15 Apr 2020

Covid-19 vaccine development programme urged

6:57 am on 15 April 2020

Scientists are urging the government to establish a national Covid-19 vaccine development programme to ensure any future vaccine roll-out isn't delayed.

6198722 17.03.2020 An employee of the laboratory of the gene and cell technology prepares a specimen at Kazan Federal University in Kazan, Russia. Staff members of the university began developing a vaccine against coronavirus based on published data on the structure of the virus genome.

Waiting for a safe and effective vaccine to become available on the global market is the wrong approach, Malaghan Institute director, Graham Le Gros, says. Photo: AFP

Malaghan Institute director Graham Le Gros said it would likely take months for sufficient quantities of a vaccine developed overseas to be shipped here because of global demand.

Waiting for a safe and effective vaccine to become available on the global market was the wrong approach, he said.

Professor Le Gros wants the government to fund a programme that would evaluate international vaccines, develop its own and prepare for rapid production for an approved vaccine.

"The vaccine is not just going to land on our doorstep all nice and shiny and cheap in 18 months' time, unless we get really engaged in our defining partnerships, developing our own programme, developing our own capability, because there's going to be such a global shortage of production capacity."

Professor Le Gros expects the programme would cost tens of millions of dollars in its early stages, but said that was "chicken feed" compared to the amount of money the country was losing during the nationwide lockdown.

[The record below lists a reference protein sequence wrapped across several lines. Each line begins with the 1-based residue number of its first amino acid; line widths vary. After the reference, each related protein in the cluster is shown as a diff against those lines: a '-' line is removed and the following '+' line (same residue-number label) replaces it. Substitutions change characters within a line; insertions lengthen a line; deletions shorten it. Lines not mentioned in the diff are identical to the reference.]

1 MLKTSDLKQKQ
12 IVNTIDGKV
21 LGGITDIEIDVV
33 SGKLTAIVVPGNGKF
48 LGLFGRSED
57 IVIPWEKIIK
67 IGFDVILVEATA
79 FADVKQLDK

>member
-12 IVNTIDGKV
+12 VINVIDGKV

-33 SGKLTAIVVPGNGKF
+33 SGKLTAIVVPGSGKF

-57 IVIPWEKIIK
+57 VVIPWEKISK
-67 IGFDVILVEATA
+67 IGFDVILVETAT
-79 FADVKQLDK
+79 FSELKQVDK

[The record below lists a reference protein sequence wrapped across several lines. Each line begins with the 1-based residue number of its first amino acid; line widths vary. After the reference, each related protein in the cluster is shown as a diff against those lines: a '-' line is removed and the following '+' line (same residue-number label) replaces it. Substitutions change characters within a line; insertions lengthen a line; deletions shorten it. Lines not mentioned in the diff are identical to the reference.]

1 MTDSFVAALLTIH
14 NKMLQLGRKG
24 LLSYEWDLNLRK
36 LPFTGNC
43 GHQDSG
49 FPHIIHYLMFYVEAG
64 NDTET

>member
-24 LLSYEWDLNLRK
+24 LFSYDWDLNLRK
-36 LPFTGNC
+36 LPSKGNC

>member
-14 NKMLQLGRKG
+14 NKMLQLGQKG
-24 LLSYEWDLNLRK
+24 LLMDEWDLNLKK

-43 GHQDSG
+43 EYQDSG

"We've got some great technology, great people ready to work ... we're shovel-ready to get stuck in."

New Zealand has the facilities to develop and produce a vaccine if it's protein-based, he said. Scientists would have to modify and change the vaccine, as well as "do deals" if not, Professor Le Gros said.

Associate Professor James Ussher from the University of Otago said the government needed to act now and can't afford to wait for a best-case scenario.

"While it could be reasoned that it is better for New Zealand to source a vaccine globally given the high cost of vaccine development, clinical trials, and manufacturing ... the challenge with this strategy is that we do not know when that future will be, what a safe and effective vaccine against Covid-19 should look like, and whether countries will hoard vaccines behind a single supplier, and close key pharmaceutical exports."

Both Professor Le Gros and Associate Professor Ussher say they are working with other scientists and progressing discussions with government, academics and industry to ensure New Zealand is not left waiting for supply of vaccines from overseas.

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